Subscribe free to our newsletters via your
  Solar Energy News  




Subscribe free to our newsletters via your




















SOLAR DAILY
NREL theorizes defects could improve solar cells
by Staff Writers
Golden CO (SPX) Jan 20, 2016


Schematic of a 'good' defect (red cross), which helps collection of electrons from photo-absorber (n-Si), and blocks the holes, hence suppresses carriers recombination.

Scientists at the Energy Department's National Renewable Energy Laboratory (NREL) are studying what may seem paradoxical - certain defects in silicon solar cells may actually improve their performance. The findings run counter to conventional wisdom, according to Pauls Stradins, the principal scientist and a project leader of the silicon photovoltaics group at NREL.

Deep-level defects frequently hamper the efficiency of solar cells, but NREL theoretical research suggests that defects with properly engineered energy levels can improve carrier collection out of the cell, or improve surface passivation of the absorber layer. Researchers at NREL ran simulations to add impurities to layers adjacent to the silicon wafer in a solar cell.

Namely, they introduced defects within a thin tunneling silicon dioxide (SiO2) layer that forms part of "passivated contact" for carrier collection, and within the aluminum oxide (Al2O3) surface passivation layer next to the silicon (Si) cell wafer. In both cases, specific defects were identified to be beneficial.

The simulations were accomplished using NREL's supercomputer and the National Energy Research Scientific Computing Center.

The research by Stradins, Yuanyue Liu, Su-Huai Wei, Hui-Xiong Deng, and Junwei Luo, "Suppress carrier recombination by introducing defects: The case of Si solar cell," appears in Applied Physics Letters.

Finding the right defect was key to the process. To promote carrier collection through the tunneling SiO2 layer, the defects need to have energy levels outside the Si bandgap but close to one of the band edges in order to selectively collect one type of photocarrier and block the other.

In contrast, for surface passivation of Si by Al2O3, without carrier collection, a beneficial defect is deep below the valence band of silicon and holds a permanent negative charge. The simulations removed certain atoms from the oxide layers adjacent to the Si wafer, and replaced them with an atom from a different element, thereby creating a "defect." For example, when an oxygen atom was replaced by a fluorine atom it resulted in a defect that could possibly promote electron collection while blocking holes.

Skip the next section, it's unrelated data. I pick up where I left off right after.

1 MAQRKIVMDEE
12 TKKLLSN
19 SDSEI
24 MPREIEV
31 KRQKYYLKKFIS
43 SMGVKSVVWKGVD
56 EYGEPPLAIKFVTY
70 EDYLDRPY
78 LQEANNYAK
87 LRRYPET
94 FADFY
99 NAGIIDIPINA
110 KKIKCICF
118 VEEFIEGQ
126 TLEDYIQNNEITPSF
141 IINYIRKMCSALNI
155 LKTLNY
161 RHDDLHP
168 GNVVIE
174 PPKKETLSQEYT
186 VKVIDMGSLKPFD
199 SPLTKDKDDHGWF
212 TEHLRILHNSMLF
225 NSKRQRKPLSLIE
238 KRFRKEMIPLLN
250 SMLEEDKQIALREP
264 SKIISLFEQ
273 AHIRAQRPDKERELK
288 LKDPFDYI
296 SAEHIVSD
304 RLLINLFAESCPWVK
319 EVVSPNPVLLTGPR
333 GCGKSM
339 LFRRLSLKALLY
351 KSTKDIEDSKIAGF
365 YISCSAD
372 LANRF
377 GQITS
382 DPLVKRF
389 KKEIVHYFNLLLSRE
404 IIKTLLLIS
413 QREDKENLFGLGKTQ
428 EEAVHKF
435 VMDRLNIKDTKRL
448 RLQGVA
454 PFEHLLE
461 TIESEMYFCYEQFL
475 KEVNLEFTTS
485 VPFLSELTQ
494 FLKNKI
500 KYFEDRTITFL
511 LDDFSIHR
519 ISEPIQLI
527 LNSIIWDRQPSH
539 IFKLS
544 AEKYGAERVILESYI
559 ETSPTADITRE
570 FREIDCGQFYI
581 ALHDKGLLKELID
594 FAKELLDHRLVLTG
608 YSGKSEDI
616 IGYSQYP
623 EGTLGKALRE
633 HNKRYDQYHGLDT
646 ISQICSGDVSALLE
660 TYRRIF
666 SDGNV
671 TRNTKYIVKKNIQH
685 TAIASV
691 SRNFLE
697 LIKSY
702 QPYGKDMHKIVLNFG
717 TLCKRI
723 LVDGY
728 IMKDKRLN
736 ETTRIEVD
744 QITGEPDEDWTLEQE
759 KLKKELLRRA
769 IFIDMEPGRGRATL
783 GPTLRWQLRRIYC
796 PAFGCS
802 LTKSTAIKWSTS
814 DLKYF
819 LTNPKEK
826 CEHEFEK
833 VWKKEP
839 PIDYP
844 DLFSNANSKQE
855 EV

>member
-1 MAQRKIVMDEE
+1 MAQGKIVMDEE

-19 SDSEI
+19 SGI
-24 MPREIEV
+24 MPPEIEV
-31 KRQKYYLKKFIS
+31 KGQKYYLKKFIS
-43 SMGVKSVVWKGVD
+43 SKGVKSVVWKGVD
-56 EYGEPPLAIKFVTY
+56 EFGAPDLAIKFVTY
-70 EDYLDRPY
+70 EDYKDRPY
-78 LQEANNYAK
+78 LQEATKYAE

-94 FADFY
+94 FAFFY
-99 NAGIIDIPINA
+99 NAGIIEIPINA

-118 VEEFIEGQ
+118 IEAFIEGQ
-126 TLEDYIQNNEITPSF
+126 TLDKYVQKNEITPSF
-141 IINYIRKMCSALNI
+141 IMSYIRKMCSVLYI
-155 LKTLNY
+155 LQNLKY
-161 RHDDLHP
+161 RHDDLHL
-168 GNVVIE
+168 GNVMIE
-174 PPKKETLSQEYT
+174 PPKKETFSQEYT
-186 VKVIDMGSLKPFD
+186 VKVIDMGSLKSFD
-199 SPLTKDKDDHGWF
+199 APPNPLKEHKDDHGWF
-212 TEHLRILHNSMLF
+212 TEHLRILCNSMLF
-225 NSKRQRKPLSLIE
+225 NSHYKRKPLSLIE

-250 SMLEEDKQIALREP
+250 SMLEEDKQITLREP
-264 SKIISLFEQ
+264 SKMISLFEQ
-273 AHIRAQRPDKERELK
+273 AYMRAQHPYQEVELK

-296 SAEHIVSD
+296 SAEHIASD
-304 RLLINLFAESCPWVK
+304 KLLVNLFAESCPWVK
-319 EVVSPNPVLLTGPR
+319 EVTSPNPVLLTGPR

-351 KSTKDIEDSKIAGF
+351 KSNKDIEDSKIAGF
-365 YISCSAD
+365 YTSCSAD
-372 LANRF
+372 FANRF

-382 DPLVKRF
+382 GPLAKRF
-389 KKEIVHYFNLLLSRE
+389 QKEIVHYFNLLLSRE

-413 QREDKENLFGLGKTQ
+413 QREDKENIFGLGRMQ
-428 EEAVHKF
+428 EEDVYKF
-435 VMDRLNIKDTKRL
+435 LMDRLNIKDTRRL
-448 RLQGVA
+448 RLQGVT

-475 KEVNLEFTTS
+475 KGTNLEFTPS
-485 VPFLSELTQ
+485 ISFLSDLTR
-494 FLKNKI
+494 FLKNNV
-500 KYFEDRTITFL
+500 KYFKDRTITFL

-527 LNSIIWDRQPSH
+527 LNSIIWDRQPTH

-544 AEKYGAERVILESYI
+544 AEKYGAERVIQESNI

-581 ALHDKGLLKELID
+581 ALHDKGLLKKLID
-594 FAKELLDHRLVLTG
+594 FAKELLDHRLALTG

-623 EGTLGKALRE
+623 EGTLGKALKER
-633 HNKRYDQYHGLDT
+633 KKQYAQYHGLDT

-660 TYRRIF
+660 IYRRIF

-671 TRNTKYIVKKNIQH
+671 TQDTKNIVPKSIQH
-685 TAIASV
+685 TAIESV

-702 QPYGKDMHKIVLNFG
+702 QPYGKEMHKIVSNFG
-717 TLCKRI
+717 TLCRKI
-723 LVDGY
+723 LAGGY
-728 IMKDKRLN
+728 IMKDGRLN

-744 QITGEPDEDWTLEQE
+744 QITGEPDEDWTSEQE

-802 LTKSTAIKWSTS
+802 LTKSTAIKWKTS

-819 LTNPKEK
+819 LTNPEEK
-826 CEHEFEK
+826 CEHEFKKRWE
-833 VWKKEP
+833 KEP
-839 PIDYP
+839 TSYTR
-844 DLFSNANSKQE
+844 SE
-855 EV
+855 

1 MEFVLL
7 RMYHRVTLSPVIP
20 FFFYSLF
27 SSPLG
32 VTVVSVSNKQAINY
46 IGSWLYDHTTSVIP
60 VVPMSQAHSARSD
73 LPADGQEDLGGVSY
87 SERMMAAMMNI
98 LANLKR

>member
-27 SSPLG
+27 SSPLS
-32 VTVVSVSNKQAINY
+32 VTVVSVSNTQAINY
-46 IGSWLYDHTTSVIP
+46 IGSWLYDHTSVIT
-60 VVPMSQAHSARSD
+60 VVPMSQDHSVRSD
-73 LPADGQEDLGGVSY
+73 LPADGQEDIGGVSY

The defects were then sorted according to their energy level and charge state. More research is needed in order to determine which defects would produce the best results. The principles used in this study are applicable to other materials and devices, such as photoanodes and two-dimensional semiconductors.

A recent study by the same authors has shown that the addition of oxygen could improve the performance of those semiconductors. For solar cells and photoanodes, engineered defects could possibly allow thicker, more robust carrier-selective tunneling transport layers or corrosion protection layers that might be easier to fabricate.

Thanks for being here;
We need your help. The SpaceDaily news network continues to grow but revenues have never been harder to maintain.

With the rise of Ad Blockers, and Facebook - our traditional revenue sources via quality network advertising continues to decline. And unlike so many other news sites, we don't have a paywall - with those annoying usernames and passwords.

Our news coverage takes time and effort to publish 365 days a year.

If you find our news sites informative and useful then please consider becoming a regular supporter or for now make a one off contribution.

SpaceDaily Contributor
$5 Billed Once


credit card or paypal
SpaceDaily Monthly Supporter
$5 Billed Monthly


paypal only

.


Related Links
National Renewable Energy Laboratory